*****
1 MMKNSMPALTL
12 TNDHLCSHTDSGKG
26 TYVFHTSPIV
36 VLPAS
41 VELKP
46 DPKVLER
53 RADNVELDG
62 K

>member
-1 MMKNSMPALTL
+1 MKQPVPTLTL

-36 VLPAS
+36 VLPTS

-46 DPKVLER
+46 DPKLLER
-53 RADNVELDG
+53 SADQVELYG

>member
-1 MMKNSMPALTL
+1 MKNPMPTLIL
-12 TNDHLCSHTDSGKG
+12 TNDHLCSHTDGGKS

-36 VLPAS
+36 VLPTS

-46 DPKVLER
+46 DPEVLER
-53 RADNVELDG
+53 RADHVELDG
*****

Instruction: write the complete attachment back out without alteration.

1 MMKNSMPALTL
12 TNDHLCSHTDSGKG
26 TYVFHTSPIV
36 VLPAS
41 VELKP
46 DPKVLER
53 RADNVELDG
62 K

>member
-1 MMKNSMPALTL
+1 MKQPVPTLTL

-36 VLPAS
+36 VLPTS

-46 DPKVLER
+46 DPKLLER
-53 RADNVELDG
+53 SADQVELYG

>member
-1 MMKNSMPALTL
+1 MKNPMPTLIL
-12 TNDHLCSHTDSGKG
+12 TNDHLCSHTDGGKS

-36 VLPAS
+36 VLPTS

-46 DPKVLER
+46 DPEVLER
-53 RADNVELDG
+53 RADHVELDG